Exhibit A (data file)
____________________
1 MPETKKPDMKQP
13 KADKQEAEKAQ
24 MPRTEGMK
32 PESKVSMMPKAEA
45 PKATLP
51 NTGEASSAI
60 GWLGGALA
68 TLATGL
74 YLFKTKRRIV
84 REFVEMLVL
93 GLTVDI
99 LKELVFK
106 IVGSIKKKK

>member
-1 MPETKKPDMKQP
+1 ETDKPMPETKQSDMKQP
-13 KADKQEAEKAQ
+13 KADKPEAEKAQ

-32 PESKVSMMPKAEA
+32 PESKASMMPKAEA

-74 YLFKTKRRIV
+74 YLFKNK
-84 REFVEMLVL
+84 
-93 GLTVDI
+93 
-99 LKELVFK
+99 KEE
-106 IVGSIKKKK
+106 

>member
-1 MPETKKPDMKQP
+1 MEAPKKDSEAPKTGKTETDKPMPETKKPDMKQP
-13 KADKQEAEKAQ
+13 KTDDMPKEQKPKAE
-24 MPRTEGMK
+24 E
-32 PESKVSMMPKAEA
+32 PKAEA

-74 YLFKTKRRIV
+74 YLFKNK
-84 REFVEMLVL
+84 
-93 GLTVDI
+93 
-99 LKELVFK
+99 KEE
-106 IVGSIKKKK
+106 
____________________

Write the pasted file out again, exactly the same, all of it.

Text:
1 MPETKKPDMKQP
13 KADKQEAEKAQ
24 MPRTEGMK
32 PESKVSMMPKAEA
45 PKATLP
51 NTGEASSAI
60 GWLGGALA
68 TLATGL
74 YLFKTKRRIV
84 REFVEMLVL
93 GLTVDI
99 LKELVFK
106 IVGSIKKKK

>member
-1 MPETKKPDMKQP
+1 ETDKPMPETKQSDMKQP
-13 KADKQEAEKAQ
+13 KADKPEAEKAQ

-32 PESKVSMMPKAEA
+32 PESKASMMPKAEA

-74 YLFKTKRRIV
+74 YLFKNK
-84 REFVEMLVL
+84 
-93 GLTVDI
+93 
-99 LKELVFK
+99 KEE
-106 IVGSIKKKK
+106 

>member
-1 MPETKKPDMKQP
+1 MEAPKKDSEAPKTGKTETDKPMPETKKPDMKQP
-13 KADKQEAEKAQ
+13 KTDDMPKEQKPKAE
-24 MPRTEGMK
+24 E
-32 PESKVSMMPKAEA
+32 PKAEA

-74 YLFKTKRRIV
+74 YLFKNK
-84 REFVEMLVL
+84 
-93 GLTVDI
+93 
-99 LKELVFK
+99 KEE
-106 IVGSIKKKK
+106 